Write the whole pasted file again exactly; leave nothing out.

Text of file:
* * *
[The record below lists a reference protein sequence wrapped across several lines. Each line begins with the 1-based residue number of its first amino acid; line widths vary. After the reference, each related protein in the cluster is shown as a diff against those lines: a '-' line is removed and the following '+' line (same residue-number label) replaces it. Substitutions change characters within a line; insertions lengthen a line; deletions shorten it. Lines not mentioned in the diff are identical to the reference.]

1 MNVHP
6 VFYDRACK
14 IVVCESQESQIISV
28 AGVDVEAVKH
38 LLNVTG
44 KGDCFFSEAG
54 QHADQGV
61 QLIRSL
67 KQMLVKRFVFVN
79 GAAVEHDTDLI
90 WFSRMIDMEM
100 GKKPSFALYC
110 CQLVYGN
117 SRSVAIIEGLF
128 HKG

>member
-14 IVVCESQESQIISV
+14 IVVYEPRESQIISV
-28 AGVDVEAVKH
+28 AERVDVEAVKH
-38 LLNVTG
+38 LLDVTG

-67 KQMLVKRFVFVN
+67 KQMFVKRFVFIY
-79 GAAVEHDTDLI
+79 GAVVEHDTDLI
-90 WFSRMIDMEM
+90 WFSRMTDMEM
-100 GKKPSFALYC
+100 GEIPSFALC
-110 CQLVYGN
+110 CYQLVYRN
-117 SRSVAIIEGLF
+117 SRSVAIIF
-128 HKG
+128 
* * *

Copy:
[The record below lists a reference protein sequence wrapped across several lines. Each line begins with the 1-based residue number of its first amino acid; line widths vary. After the reference, each related protein in the cluster is shown as a diff against those lines: a '-' line is removed and the following '+' line (same residue-number label) replaces it. Substitutions change characters within a line; insertions lengthen a line; deletions shorten it. Lines not mentioned in the diff are identical to the reference.]

1 MNVHP
6 VFYDRACK
14 IVVCESQESQIISV
28 AGVDVEAVKH
38 LLNVTG
44 KGDCFFSEAG
54 QHADQGV
61 QLIRSL
67 KQMLVKRFVFVN
79 GAAVEHDTDLI
90 WFSRMIDMEM
100 GKKPSFALYC
110 CQLVYGN
117 SRSVAIIEGLF
128 HKG

>member
-14 IVVCESQESQIISV
+14 IVVYEPRESQIISV
-28 AGVDVEAVKH
+28 AERVDVEAVKH
-38 LLNVTG
+38 LLDVTG

-67 KQMLVKRFVFVN
+67 KQMFVKRFVFIY
-79 GAAVEHDTDLI
+79 GAVVEHDTDLI
-90 WFSRMIDMEM
+90 WFSRMTDMEM
-100 GKKPSFALYC
+100 GEIPSFALC
-110 CQLVYGN
+110 CYQLVYRN
-117 SRSVAIIEGLF
+117 SRSVAIIF
-128 HKG
+128 